Two of the more remarkable courses that have garnered national attention are the Kingsley Club in the village of Kingsley, south of Traverse City, and the Greywalls course at Marquette Golf Club in Michigan’s Upper Peninsula. Both were designed by Mike DeVries, a Doak protégée and former groundkeeper at Alister MacKenzie’s legendary Crystal Downs Golf Club on Lake Michigan. DeVries put the minimalist philosophy of MacKenzie and Doak on steroids in these two designs.
The Kingsley club is a wild, shaggy-bunkered, old-style links layout that plays up and down and around open rolling land. One look at this course and you expect players to use niblicks – and they do, in an annual tournament where plus-fours and similar attire are the order of the day.
The state of Michigan’s motto, “If you are seeking a pleasant peninsula, look around you,” can easily be applied to golf in northern Michigan. Everywhere you look, there is a challenge waiting around the next corner.
Boyne Twosome: Value And Quality
For those who want to sample northern Michigan golf in one upscale but affordable
all-inclusive package, Boyne Resorts Gr8Escape Golf Vacation might be just the ticket.
The Gr8 or “great eight” refers to the eight courses offered in either three- or five-day packages based in the Boyne Highlands Resort in Harbor Springs. Rates start at $855 for the five-day stay, and include unlimited golf with cart on eight courses; five nights lodging with breakfast and three-course dinners daily; a scramble tournament with prizes; and, two cocktail parties.
Boyne also throws in a $75 food and beverage coupon, and a $25 voucher for those who want to try their luck at the nearby Odawa Indian casino. During July and August, the Young Americans dinner theater can also be part of the package.
Bob and Gail Egan, of Los Angeles, have taken in Boyne’s golf vacation eight of the past 10 years. This year they are coming out for three different weeks of the Gr8.
“I’ve been playing golf since 1957, when I was 8. I’ve played all over the country, in Canada and Europe, and this package is the best value in golf,” Egan said on the phone from California. “You can’t get bored playing any of these courses, and you can’t beat the food and the weather.”
The Egans were so impressed they bought a vacation home at the Highlands off the resort’s real estate internet listing and saw the property for the first time when they came to take possession of it.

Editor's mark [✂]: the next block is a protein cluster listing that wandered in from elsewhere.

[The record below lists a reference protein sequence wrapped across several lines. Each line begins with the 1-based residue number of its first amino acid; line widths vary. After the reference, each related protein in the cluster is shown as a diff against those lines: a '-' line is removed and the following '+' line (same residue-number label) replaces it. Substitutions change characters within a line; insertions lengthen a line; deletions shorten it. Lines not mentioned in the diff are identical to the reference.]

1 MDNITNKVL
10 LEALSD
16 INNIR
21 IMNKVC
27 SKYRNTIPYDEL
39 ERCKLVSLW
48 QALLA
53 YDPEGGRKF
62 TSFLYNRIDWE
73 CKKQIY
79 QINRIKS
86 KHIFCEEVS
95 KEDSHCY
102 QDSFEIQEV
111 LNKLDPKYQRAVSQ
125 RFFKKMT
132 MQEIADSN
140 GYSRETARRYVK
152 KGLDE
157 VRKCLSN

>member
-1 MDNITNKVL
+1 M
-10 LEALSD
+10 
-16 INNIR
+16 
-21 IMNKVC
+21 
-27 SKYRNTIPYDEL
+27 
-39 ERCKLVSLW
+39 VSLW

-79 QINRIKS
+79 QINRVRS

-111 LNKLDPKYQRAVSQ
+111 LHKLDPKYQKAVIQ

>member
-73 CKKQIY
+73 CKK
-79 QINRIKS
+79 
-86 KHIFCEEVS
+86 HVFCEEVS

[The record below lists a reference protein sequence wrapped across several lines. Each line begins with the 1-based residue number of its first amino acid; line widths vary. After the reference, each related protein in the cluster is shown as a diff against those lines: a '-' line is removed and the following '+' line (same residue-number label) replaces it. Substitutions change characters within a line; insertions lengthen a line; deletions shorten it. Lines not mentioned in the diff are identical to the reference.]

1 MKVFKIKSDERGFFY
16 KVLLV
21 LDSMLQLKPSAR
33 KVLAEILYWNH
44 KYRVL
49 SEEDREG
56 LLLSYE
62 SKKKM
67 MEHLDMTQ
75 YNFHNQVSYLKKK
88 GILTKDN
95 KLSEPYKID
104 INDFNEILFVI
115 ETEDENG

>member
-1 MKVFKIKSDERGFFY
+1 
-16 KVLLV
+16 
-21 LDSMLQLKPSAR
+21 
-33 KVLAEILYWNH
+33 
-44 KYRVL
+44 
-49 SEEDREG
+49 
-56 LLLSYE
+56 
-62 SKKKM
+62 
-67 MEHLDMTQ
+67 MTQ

Boyne is Michigan’s golf leader with 81 holes spread around separate resorts 30 miles apart, at Boyne Falls and Harbor Springs, and the Crooked Tree and Bay Harbor Golf Clubs near Petoskey.
The Heather course, designed by Robert Trent Jones in the mid 1960s, is the most decorated of the Boyne courses. The Donald Ross Memorial is the most unique. It is a collection of 17 holes designed by the old master and one from his boyhood course, at Royal Dornoch in Scotland.
Three days of instruction at the Boyne Golf Academy or a round of golf at Bay Harbor are included options.
“We offer the latest in high-tech video instruction as well as going on the course with them, if they like,” said Brian O’Neill, director of the academy. “One of the big draws that keeps people coming back is the variety of courses they have at their fingertips.”
Crystal Clear In Its Mission
One of the big draws in Northern Michigan golf is Crystal Mountain Resort & Spa and its nationally rated golf school that attracts students ranging from beginners to PGA professionals.
Brad Dean, the resort’s director of golf, heads a teaching staff that has been recognized by Golf Magazine as one of the top 25 golf schools in America. Dean, a PGA professional and accomplished player, founded the school in 1994, and it has grown to offer more than 100 golf schools and clinics every year. In recent years, three graduates of Crystal’s junior elite program, including former Michigan State star Ryan Brehm, won the Michigan Amateur Championship before turning professional.
The academy offers the “ZenoLink” biomechanics training system, a regimen once available only to elite athletes. Using 3-D video technology, Dean and his instructors analyze a golfer’s biomechanics and movement and can tailor a training program customized for that player. Sessions range from half-days to 18 hours of instruction over three days and 54 holes of golf. Breakfast, dinner and lodging are included.
Brehm, who plays on the Hooters Tour, credits the ZenoLink training at Crystal Mountain for his 350-plus yard tee shots. LPGA players Morgan Pressel and Candie Kung have also incorporated ZenoLink into their training.
The resort is in Thompsonville, 20 miles south of Traverse City. It is a 40-minute drive from the 70,000-acre Sleeping Bear Dunes National Lakeshore park and its towering 460-foot sand dunes on Lake Michigan. With its proximity to the dunes, a 30-acre art park and a water park, the resort is a big hit with families as well.
Through a program of controlled growth, Crystal Mountain has earned a reputation as one of the best-run and most-attractive family-owned facilities in the Midwest. The resort offers hotel, suites and condominium lodging. Guests can dine in the Celtic-inspired Thistle Pub & Grille. Crystal Mountain has been saluted as a leader among resorts in green energy and progressive environmental practices.
The two courses are Mountain Ridge, a challenging and scenic course that plays up and around ski hills. The older Betsie Valley track flows through meadows in a valley. A recent $1 million facelift has elevated this track to fully complement the Mountain Ridge layout.